That the non-vital needs of the powerful living in Third World countries also strongly influence those countries’ domestic economics is emphasised by Georgescu-Roegen. He noted, already in 1971, that Third World countries’ economic plans, claimed to bring economic progress through industrialisation, are, more often than not, rationalisations of the ulterior motives of the elite in the country in question. The inflation in Latin America at that time, for example, did not answer ‘the aspiration of the masses to improve their standard of consumption,’ as one economic expert claimed, but the aspirations of the upper classes for a still more luxurious lifestyle. Similarly, the leaders of underdeveloped countries are not anxious to limit the populations of their own lower-class majorities, because cheap and abundant labour is a benefit to the ruling class. According to Georgescu-Roegen, and in keeping with the VCP, the same lip service to the welfare of the masses concealed the aspirations of the powerful classes in many a planned economy at the beginning of the 1970s, and, we might add, the phenomenon has continued to the present day.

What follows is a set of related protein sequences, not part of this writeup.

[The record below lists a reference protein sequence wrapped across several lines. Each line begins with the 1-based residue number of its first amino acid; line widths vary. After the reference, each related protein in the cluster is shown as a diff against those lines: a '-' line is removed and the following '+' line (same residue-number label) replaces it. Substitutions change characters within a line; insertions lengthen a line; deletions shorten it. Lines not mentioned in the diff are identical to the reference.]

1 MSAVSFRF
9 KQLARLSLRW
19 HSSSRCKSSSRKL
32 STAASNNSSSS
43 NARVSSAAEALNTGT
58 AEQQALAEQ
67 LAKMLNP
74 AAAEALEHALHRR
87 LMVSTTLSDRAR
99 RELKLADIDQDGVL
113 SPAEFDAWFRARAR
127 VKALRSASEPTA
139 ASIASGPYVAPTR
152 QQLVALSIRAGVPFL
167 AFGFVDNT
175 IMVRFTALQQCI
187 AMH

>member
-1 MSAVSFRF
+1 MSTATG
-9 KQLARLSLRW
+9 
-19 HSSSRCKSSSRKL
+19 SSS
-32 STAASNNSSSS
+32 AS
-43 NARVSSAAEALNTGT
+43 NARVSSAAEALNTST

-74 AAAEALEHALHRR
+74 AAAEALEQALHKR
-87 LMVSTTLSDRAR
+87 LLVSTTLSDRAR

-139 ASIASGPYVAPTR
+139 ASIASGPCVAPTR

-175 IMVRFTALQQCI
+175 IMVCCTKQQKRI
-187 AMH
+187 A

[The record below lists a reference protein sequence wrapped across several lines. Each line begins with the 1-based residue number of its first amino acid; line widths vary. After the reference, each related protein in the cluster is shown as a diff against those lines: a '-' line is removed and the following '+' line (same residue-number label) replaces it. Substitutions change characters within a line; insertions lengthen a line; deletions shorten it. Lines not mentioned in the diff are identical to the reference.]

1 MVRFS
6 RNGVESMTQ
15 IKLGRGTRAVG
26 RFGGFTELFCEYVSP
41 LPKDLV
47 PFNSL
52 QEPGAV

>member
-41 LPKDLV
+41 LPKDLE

The majority of today’s underdeveloped nations are destined never to become developed, and the Third World would have been better off without international investment and aid. As Goldsmith says: “The fact is that trade with the Third World is negative aid – it involves selling the indispensable in exchange for the totally superfluous. If I were running a Third World country, the first thing I would do would be to cut myself off from the industrial world and foster self-sufficiency at every level down to that of the village. In fact, one should not be developing the Third World but de-developing it.” And as noted by Carr-Saunders, “there is a considerable amount of evidence to the effect that upon the whole before the advent of the white man the African races were healthy and long-lived.”